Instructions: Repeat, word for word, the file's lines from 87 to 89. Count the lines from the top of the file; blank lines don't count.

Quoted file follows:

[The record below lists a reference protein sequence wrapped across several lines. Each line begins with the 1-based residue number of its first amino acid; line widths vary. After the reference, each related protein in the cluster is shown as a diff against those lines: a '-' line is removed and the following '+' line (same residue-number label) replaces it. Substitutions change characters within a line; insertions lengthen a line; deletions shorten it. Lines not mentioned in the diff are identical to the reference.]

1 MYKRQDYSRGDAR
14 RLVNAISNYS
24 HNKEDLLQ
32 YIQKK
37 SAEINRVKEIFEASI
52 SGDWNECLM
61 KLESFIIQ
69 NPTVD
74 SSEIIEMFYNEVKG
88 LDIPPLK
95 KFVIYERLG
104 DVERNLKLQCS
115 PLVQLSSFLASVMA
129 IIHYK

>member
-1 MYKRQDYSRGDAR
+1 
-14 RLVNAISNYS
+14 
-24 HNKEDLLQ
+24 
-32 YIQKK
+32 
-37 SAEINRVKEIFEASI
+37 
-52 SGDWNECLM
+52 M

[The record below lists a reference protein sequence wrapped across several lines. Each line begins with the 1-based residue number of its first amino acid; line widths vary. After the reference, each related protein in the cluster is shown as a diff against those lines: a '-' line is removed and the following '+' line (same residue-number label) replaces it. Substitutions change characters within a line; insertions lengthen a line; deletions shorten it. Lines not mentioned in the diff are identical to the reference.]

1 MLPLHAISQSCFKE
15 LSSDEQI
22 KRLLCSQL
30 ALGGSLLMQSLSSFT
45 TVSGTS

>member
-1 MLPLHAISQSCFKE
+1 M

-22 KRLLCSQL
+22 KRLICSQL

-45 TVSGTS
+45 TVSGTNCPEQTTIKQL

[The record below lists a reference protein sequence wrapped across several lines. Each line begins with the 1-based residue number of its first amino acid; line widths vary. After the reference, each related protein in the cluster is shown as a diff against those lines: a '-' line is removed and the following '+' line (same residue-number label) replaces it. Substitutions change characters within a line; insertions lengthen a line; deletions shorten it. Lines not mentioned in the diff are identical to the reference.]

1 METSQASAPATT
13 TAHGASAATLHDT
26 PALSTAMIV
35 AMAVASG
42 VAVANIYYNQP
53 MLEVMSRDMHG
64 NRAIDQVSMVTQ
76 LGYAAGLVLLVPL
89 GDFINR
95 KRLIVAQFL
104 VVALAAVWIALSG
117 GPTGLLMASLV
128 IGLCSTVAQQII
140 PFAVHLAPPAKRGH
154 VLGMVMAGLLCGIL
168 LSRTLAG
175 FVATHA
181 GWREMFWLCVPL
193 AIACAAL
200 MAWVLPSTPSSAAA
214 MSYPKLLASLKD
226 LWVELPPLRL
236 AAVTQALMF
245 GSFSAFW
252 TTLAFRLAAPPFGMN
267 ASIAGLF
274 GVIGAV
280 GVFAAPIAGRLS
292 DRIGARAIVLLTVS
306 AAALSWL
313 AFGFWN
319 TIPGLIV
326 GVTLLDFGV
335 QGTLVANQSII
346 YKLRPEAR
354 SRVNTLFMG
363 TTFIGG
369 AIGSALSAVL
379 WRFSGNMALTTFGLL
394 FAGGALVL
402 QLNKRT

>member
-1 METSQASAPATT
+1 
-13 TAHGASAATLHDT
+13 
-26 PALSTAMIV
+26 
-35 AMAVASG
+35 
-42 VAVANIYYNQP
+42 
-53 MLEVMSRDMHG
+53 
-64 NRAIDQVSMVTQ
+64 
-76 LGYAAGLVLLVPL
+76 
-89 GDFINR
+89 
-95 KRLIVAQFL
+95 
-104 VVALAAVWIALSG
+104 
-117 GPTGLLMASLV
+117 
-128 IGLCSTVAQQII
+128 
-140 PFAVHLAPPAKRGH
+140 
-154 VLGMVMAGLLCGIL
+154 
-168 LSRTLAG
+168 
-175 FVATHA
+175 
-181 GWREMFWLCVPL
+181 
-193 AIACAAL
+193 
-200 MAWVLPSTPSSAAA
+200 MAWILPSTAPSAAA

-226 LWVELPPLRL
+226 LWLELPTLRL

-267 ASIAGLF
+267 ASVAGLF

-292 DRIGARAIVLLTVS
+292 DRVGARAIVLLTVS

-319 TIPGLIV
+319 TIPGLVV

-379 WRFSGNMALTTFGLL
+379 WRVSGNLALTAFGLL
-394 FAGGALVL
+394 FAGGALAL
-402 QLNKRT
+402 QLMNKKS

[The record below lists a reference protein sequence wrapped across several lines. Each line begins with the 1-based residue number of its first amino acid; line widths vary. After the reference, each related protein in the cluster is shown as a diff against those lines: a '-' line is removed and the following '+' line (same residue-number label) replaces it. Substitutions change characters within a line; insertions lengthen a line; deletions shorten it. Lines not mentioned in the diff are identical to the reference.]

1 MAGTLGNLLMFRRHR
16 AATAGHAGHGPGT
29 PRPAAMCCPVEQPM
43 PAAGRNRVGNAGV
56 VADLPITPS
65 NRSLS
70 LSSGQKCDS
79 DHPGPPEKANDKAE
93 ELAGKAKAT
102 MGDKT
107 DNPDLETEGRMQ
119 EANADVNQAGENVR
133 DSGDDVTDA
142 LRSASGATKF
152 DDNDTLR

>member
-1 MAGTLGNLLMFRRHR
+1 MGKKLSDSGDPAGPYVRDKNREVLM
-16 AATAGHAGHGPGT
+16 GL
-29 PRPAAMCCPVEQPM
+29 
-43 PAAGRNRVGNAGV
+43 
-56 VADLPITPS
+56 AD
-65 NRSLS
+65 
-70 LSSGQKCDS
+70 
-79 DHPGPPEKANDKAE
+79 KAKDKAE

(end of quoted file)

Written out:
-13 TAHGASAATLHDT
+13 
-26 PALSTAMIV